The first important theme that Andrew Marvell explores in “An Horatian Ode” is political conflict, as he explores events in the English civil war of the 1640s, which pitted Royalists against Parliamentarians. A crucial element in the poet’s approach is the relationship between individuals and institutions. Marvell considers both Oliver Cromwell and the deceased King Charles I for their personal characteristics as well as how they represent republican government and the monarchy.
In 1649, King Charles I was beheaded, and a Council of State assumed control of a republic called the Commonwealth of England. The king’s execution fueled the flames in the civil war, which extended into Ireland. In 1650, Marvell wrote the ode to commemorate the return of Oliver Cromwell from Ireland. Cromwell, then a member of the so-called Rump Parliament, was an important and controversial figure. He had actively supported the king’s execution and then played key roles in the military campaigns, including the one waged in Ireland.
Marvell had been a committed Royalist before the republic was declared, but he later supported the Parliamentarians. In the poem, he does not take a firm stand for either side, implying that the English must accept the current state of affairs. Marvell focuses on the personal characteristics of both Cromwell and the king. The speaker seems to celebrate Cromwell as a bright, bold figure in war. Using a simile, he compares him to a “three-fork’d lightning ... burning through the air.” This apparent praise is qualified, however, as he calls resistance “madness” and identifies Cromwell’s force as “angry Heaven’s flame.”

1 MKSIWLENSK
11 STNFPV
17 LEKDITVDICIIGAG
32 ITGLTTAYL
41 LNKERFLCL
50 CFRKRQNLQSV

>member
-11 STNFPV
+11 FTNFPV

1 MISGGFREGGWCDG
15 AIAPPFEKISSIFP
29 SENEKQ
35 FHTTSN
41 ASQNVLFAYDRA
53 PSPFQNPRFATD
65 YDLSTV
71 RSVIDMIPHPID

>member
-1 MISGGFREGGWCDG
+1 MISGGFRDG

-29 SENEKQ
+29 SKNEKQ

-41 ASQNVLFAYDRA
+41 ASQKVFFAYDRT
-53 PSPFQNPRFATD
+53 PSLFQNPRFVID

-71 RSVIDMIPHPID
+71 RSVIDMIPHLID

The ambiguity that Marvell shows toward Cromwell is also seen in his attitude toward the late king. Although royal rule may have become archaic, representing “ancient rights,” in describing the king’s behavior at the execution, Marvell emphasizes the fine behavior of
the royal actor ... [on] / The tragic scaffold.
He continued to comport himself like a king until the end; his actions were not “common or mean,” and he did not vulgarly cry out but
bowed his comely head
Down as upon a bed.
Ironically, Marvell notes, Cromwell’s behavior in conquering Ireland has made him like a king. He calls Cromwell “Caesar.” The poem’s last section conveys the poet’s opinion that the war will continue and Cromwell must continue to function as a military ruler.